The “little” things matter. We arrived at our accommodations, 15 feet away from Nick’s own house, and were immediately set up with bikes, keys, maps, recommendations for dinner, coffee Intel, and space and time to connect with New Orleans on our own. Nick said, “One of the first things I like to do when I come back home is connect with the water. St. John’s Bayou is about a 7 minute bike ride.” We went to the water and sat for a moment. As I sat in front of the Bayou and watched a few people bike past, I was present to the fact that this experience was important to Nick, and knowing that, made it important to me, like I was trying to better understand his life and put myself in his shoes. As a guest, trust your host and remember: this is an opportunity to connect to their pace and that connection can foster a greater understanding of their artwork, which is an expression of their life.

Over the 4 day visit, connections continued to spark. The combination of formal and informal time, provided rigor and focus to the exchange - it is good to have goals - and opened the doors for the unexpected. Nick was driving us home after our Catapult Conversation and traffic stopped. A 2nd Line brass band funeral procession passed. Nick smiled as a man danced, jumping on and off the hood of a car that was stopped in front of us. Nick told us how the bigger one danced showed how much they loved the person who had passed. He ended with saying, “This is life in New Orleans.” Moments like these can’t be planned, and when you happen upon them, trust that this is just as important as the meetings, the rehearsals, and the artwork, because these unadulterated expressions of life are the bloodline for the art.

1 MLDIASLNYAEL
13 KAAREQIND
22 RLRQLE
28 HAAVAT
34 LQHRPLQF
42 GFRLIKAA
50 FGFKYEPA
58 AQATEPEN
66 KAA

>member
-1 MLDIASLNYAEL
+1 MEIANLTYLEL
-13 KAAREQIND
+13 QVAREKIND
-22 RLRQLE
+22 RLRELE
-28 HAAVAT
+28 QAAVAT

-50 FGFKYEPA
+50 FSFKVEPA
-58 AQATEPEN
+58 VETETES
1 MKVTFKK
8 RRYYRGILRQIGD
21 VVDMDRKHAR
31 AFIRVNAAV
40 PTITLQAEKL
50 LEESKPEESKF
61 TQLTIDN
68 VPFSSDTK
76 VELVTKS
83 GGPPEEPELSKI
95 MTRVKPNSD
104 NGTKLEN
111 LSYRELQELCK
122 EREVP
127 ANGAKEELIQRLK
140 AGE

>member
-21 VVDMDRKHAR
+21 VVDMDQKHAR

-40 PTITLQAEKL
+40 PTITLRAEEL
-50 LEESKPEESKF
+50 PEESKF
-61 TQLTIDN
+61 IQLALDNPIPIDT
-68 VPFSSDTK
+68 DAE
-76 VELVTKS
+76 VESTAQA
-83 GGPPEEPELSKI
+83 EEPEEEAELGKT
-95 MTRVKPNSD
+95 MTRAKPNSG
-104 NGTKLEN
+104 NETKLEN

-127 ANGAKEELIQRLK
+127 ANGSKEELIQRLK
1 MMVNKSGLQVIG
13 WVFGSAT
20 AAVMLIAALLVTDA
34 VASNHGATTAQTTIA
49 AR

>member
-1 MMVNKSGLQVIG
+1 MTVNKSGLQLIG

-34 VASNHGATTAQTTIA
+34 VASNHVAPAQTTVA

Highlights from the exchange that illuminated some core values of Mondo Bizarro:

  • Tour: Experience the land and connect with the culture.